SINGAPORE/SHANGHAI—China Evergrande’s electric car unit warned on Friday it faced an uncertain future unless it got a swift injection of cash, the clearest sign yet that the property developer’s liquidity crisis is worsening in other parts of its business.
Evergrande owes $305 billion, has run short of cash and investors are worried a collapse could pose systemic risks to China’s financial system and reverberate around the world.
The company missed a payment deadline on a dollar bond this week and its silence on the matter has left global investors wondering if they will have to swallow large losses when a 30-day grace period ends.
China Evergrande New Energy Vehicle Group, meanwhile, said without a strategic investment or the sale of assets its ability to pay staff and suppliers and mass-produce vehicles would be hit.
Evergrande’s silence on this week’s $83.5 million interest payment contrasts with its treatment of its domestic investors.
On Wednesday, Evergrande’s main property business in China said it had privately negotiated with onshore bondholders to settle a separate coupon payment on a yuan-denominated bond.
“This is part of the tactics of any sovereign-driven restructuring process—keeping people in the dark or guessing,” said Karl Clowry, a partner at Addleshaw Goddard in London.
“The view from Beijing is offshore bondholders are largely Western institutions and so can justifiably be given different treatment. I think people think it’s still a falling knife.”
China’s central bank again injected cash into the banking system on Friday, seen as a signal of support for markets. But authorities have been silent on Evergrande’s predicament and China’s state media has offered no clues on a rescue package.
“These are periods of eerie silence as no one wants to take massive risks at this stage,” said Howe Chung Wan, head of Asia fixed income at Principal Global Investors in Singapore.
“There’s no precedent to this at the size of Evergrande … we have to see in the next ten days or so, before China goes into holiday, how this is going to play out.”
Evergrande is expected to be one of the largest-ever restructurings in China and hopes are not high for a swift resolution.
The liabilities of China’s HNA group pale in comparison but its insolvency is still ongoing, with creditors seeking $187 billion, according to a source familiar the talks. On Friday, police seized both the HNA chairman and its CEO.
So far, there have been few signs of stress in money and credit markets as well as other areas that would signal that the crisis was spreading beyond China.
Evergrande appointed financial advisers and warned of default last week, and world markets fell heavily on Monday amid fears of contagion, though they have since stabilized.
The conundrum for China’s leaders is how to impose financial discipline without fueling social unrest, since an Evergrande collapse could crush a property market which accounts for 40 percent of Chinese household wealth.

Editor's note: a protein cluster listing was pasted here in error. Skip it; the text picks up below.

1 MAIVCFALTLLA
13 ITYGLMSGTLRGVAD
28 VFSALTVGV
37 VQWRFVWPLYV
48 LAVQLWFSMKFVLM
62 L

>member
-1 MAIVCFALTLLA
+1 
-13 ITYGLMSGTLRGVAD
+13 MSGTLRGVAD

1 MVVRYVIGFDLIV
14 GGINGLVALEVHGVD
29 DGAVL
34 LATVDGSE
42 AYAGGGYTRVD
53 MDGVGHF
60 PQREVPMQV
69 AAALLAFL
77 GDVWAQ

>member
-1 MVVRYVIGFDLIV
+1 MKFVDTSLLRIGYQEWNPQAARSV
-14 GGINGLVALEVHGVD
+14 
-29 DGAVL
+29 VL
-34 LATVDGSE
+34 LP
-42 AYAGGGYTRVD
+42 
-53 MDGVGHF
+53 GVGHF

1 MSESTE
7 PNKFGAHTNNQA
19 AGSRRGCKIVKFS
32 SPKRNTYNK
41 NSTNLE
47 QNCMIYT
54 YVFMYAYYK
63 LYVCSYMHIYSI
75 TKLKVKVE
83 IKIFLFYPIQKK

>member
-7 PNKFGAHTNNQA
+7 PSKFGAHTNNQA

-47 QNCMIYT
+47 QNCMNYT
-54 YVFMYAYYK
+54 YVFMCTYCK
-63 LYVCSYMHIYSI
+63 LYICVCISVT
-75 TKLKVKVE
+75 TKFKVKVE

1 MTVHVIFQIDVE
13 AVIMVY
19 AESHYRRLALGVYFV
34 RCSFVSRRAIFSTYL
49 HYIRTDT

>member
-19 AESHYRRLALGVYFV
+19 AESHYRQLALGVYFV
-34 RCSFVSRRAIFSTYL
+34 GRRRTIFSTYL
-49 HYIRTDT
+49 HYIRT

Protests by disgruntled suppliers, home buyers, and investors last week illustrated discontent that could spiral in the event a default sparks crises at other developers.
China’s fragmented property market is showing some signs of strain, which could spur a wave of consolidation among real estate companies.
Capital Economics’ senior China economist, Julian Evans-Pritchard, said Evergrande’s crisis had had a much bigger impact on housing demand than he had anticipated, and households had turned much more cautious, triggering a drop in prices.
“I think Evergrande is going to have real issues. I don’t think the interest payment is going to be made,” Marc Lasry, CEO of Avenue Capital Group, said on CNBC Friday. Lasry said he had sold Evergrande’s bonds.
Global markets on Friday seemed rattled by the missed payment and regulatory silence.
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Some $20 billion of Evergrande’s debts are owed offshore while at home there are risks for China’s property sector and its liabilities spread across bank balance sheets and beyond.
There have been few signs of official intervention. The People’s Bank of China’s $42 billion cash injection this week is the largest weekly sum since January and has helped put a floor under stocks.
Bloomberg Law also reported that regulators had asked Evergrande to avoid a near-term default, citing unnamed people familiar with the matter.
The Wall Street Journal said, citing unnamed officials, that authorities had asked local governments to prepare for Evergrande’s downfall and distress is already evident among Evergrande’s peers.
Some banks, insurers, and shadow banks have begun checks on their exposure to the troubled sector.
“We are concerned about the spillovers into the real economy and broader credit conditions,” said analysts at Societe Generale in a note. “The longer policymakers wait before acting, the higher the hard-landing risk.”
Analysts at BoFA Global Research, however, are among those who believe Chinese officials will be able to contain any Evergrande fallout.
“China has both the will and the tools to ring-fence a property crisis. Allowing the crisis to continue to escalate could threaten the key goal of social stability,” they said in a recent report.
Evergrande’s shares fell about 13 percent on Friday, while stock of its electric-vehicle unit dropped 20 percent to a four-year low. Its bonds fell slightly and its offshore bonds with imminent payments due last sat around 30 cents on the dollar and were thinly traded.
“It is clear now that Evergrande will make use of the 30-day grace period, to see if there is any further development or instructions from the government,” said Jackson Chan, assistant manager of fixed income research at research portal Bondsupermart.
By Anshuman Daga, Andrew Galbraith, and Tom Westbrook